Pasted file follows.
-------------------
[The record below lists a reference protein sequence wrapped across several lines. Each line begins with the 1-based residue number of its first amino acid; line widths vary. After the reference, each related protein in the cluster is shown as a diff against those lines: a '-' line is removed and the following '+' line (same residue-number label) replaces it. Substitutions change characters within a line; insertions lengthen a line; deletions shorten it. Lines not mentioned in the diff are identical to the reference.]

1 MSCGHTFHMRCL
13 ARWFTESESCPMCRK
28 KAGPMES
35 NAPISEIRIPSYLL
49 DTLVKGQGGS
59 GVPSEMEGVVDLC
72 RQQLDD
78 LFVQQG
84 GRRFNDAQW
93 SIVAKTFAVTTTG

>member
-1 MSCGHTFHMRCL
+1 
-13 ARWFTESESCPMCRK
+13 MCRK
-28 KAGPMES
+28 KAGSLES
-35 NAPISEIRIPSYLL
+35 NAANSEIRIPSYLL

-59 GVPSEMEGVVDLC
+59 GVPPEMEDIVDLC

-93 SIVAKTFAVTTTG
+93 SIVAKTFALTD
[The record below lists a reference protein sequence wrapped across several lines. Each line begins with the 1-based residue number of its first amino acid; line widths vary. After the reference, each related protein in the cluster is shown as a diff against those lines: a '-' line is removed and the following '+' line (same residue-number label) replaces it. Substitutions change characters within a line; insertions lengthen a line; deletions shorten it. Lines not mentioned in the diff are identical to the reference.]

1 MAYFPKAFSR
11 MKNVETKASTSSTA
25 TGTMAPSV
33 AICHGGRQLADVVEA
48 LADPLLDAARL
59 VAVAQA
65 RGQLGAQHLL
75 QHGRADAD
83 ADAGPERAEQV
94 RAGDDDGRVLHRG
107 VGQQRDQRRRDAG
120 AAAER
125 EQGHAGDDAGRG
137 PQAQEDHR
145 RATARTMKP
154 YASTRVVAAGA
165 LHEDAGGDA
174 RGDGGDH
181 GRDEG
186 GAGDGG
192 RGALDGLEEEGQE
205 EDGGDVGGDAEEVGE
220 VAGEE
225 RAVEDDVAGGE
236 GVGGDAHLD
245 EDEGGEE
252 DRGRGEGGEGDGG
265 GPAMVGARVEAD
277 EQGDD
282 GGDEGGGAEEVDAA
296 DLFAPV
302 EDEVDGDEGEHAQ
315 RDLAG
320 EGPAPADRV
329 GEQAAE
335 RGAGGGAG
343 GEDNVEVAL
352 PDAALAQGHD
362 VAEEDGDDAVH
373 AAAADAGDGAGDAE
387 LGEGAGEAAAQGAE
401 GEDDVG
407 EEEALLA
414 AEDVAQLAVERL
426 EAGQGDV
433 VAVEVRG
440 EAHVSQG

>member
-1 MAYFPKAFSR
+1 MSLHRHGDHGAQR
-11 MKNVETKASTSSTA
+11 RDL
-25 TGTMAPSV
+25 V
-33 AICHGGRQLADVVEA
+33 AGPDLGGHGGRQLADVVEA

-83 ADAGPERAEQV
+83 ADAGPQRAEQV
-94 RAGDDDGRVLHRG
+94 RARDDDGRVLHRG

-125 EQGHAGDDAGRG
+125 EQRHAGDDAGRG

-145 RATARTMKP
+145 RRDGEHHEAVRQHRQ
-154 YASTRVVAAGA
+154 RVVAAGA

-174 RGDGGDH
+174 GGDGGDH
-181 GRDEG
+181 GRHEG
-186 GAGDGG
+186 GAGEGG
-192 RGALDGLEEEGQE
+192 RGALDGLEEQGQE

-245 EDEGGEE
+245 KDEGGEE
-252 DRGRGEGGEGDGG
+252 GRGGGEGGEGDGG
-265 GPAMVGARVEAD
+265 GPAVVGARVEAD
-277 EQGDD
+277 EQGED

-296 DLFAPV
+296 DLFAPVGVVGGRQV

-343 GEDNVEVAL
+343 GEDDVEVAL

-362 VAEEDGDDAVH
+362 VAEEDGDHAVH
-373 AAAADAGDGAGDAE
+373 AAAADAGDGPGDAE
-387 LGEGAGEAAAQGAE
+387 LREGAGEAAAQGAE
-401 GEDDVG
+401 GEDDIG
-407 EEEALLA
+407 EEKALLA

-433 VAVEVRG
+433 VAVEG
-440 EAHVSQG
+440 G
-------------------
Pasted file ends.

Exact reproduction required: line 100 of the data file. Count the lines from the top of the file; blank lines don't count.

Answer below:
-245 EDEGGEE